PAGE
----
Recently, I came across this devo that I had tucked into a rickety chest of drawers next to my desk until I finished this study which took me forev to do!  The devotional was given to me by a precious woman in one of my groups and in the introduction – the author, Nancy Guthrie talks about a horrific time in her life and her search for what could possibly get her through the next day, what could possibly fill her soul.  It was the author’s sister-in-law that answered – “manna”.

Just as the Israelites depended on God for food to get them through the day for 40 years – we as well depend on God to nourish our souls so that we as well can get through our days.  Especially when we think we might not make it.

And just as the Israelites couldn’t store up the food (except for the Sabbath) – nor can we.  As Nancy says – “every day, we need a fresh touch, a fresh word to nourish us and sustain us.  Yesterday’s manna, yesterday’s insights may inform us, but every day we need something new to keep us moving forward toward healing” (p.xvi, Nancy Guthrie, The One Year Book of Hope).  LURVE that!

These fresh touches, fresh words – oftentimes they do come in the still and quiet of the morning while my feet hit the pavement or while I am sitting in my cramped office, that also serves as a catch-all, reading a study or journaling to God.  But other times these touches and words come from my community – family and friends that know me.  And then there are those sweet times when it’s God disguised as a stranger.

Yesterday – the manna for my day – the thing that kept me moving forward toward healing was in the midst of a conversation I had with a fellow group facilitator.  We were processing something that came up in her group and she asked – when we choose not to show up – is it because we can’t accept ourselves right where we are at?

Her question gave me pause.  I’ve thought of all the times when I choose hiding over showing up.  When I lurk into the shadows instead of bravely walking into the light and saying – here I am – pain, hurt, ugliness and all.

It also had me wondering – what comes first – accepting ourselves (in isolation) before sharing the ugly with others?  Or sharing the ugly with others (in community) and then learning to accept ourselves as we see those around us accept us first?

I believe it’s the latter that is the more likely way we experience healing.  And that is a hard pill to swallow.  I’m reminded of something I re-read recently – We get hurt in relationships.  And – we heal in relationships.

As you continue on your journey toward hope, healing and wholeness – what is the manna that is getting you through today?  It could be words of truth in a conversation (like my example above) or it could be encouragement or grace or love.  I’d love to hear your thoughts below.

xo – Shelley



embracing this season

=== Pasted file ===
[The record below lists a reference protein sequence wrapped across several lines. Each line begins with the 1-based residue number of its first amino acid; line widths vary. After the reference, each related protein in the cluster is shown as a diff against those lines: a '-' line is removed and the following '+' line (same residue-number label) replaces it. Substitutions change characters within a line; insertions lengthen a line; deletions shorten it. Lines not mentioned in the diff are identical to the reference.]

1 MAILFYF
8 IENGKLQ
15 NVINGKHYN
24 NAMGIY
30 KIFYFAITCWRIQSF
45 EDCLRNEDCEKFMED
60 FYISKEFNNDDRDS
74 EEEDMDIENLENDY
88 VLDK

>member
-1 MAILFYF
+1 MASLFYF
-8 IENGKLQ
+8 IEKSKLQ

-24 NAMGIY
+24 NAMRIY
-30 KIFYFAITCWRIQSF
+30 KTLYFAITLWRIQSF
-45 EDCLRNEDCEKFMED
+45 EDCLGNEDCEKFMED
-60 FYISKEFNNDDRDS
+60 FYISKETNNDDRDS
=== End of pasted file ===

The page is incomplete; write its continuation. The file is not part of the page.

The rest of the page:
As my boys slowly return to school and I find myself getting a little more margin in my life – I am grateful to have some space to breathe.

I love summer.  I love the warmth.  I love the slowing down of life.  I love being with my boys.

I also love it when they go back to school.

And I always look back at the summer and wonder – How did I get by?  How did I DO it?

(And for those of you that home school – all I can say is – you, my dear ones, are the HEROES during this time of year.  I have always thought that home schooling would be SO cool, SO amazing, SO the thing for me.

Until I drop off my kids that first day and limp home, licking my wounds from the summer, and I realize – I almost didn’t make it, once again.)

Picking up where I left off earlier this month – I am in a season girls.  I have been fighting it and resisting it.  Doing anything and everything in my power to deny that it’s a rough one.

All up until last week, the first week of school, when I took that breath, sat down and then realized – this isn’t going away anytime soon.

Maybe that is the first step in surrendering these ugly seasons – agreeing that they are indeed right in front of us and not magically disappearing.

As for what to do next – well – I decided I need to name it.  If I was going to get comfortable in this season of wading through some tough parenting and some tough fighting with Jason – I needed a word (or several) for it.

(As a side note – recognize that there is power in naming things.  Whether we are naming our children when they are born, Adam naming all the living creatures that God created, or God renaming people in the Bible – there is power and authority when we call it what it is.)

So, last Thursday – Norman and I went on a bike ride/run (Norms doesn’t start preschool until next week.  Can you guys guess who was riding the bike and who was running?!) and I was asking God – what shall we call this season you have me in?

I started thinking through the best words to describe where I’m at – sh%# show would work but I just didn’t feel like that was the most godly of descriptions to use.  So I thought longer and deeper as Norman started to complain about his legs getting tired while he was biking (Y’all – did you really think I would make my five year old run while I rode the bike?!).


I don’t like those words.  I mostly don’t like perseverance.  And it was perseverance that I kept circling back to as I asked God – is this the word you have for me?

Aaaaaaaaand – it was just about then that I look down and Norman has a flat tire and is crying to go home.

I start crying, too.

I want to go home, too.

Why is everything SO hard?!  For crying out loud (literally) – why can’t I just go on a run to try to get grounded and feel good without it turning into a sh%# show?!